What is Dental Bonding?
Dental bonding is a cosmetic and restorative technique that has been performed as a convenient way to improve the appearance of a tooth or teeth. The process involves the application of a multi-colored resin blend, which is hardened with light to bond to the front surface of the tooth.
Who are the ideal candidates for dental bonding?
Dental bonding may be a good treatment option for individuals who have minor aesthetic problems they would like to correct. Patients who can undergo this treatment have healthy teeth and are free of excessive trauma or decay. Bonding is not appropriate for large cosmetic problems, such as significant gaps in between teeth or teeth that appear too short. Bonding is not intended for the restoration of broken teeth but may be used to disguise small chips in certain areas of a tooth.
What problems can dental bonding fix?
Dental bonding is primarily intended for the cosmetic enhancement of a tooth or teeth. Some of the common improvements that can be achieved include:
- Chips or cracks can be disguised beneath bonding material.
- Stains such as spots on teeth can be covered to improve uniform shading.
- Small gaps in between teeth can be filled in with bonding material.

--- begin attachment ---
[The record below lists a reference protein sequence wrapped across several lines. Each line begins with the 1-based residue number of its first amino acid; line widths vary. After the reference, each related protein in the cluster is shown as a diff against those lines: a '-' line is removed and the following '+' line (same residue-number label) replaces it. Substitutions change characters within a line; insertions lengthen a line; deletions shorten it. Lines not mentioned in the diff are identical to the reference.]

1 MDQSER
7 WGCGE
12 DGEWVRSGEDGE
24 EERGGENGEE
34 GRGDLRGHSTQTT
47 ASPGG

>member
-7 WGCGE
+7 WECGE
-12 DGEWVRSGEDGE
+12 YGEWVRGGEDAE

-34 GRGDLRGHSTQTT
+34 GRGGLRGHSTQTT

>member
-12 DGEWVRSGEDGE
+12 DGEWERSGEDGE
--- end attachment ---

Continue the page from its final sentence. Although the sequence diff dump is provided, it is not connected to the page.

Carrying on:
- Composite resin is often used as an alternative to silver amalgam fillings.
What are the benefits of dental bonding?
The primary benefit of dental bonding is that this technique can enhance the appearance of a tooth or teeth in a single visit. Some describe dental bonding as a cost-effective alternative to porcelain veneers. However, one must take into account how long bonding will last in comparison to veneers and also the likelihood of staining or future damage that may occur to the applied resin material.
We are happy to discuss the potential benefits, costs, and potential disadvantages of dental bonding during your consultation with Dr. Konig.
Who is not a candidate for dental bonding on a tooth?
Dr. Konig cannot place composite resin on a tooth if the tooth has extensive damage. For instance, if the tooth has a deep crack, he will not place bonding on the tooth. It would require a crown or maybe an onlay for repair. If a tooth has decay, it also cannot receive bonding until the decay has been fully removed and a filling placed. If a patient has gum disease, bonding is not appropriate until the gums have been addressed.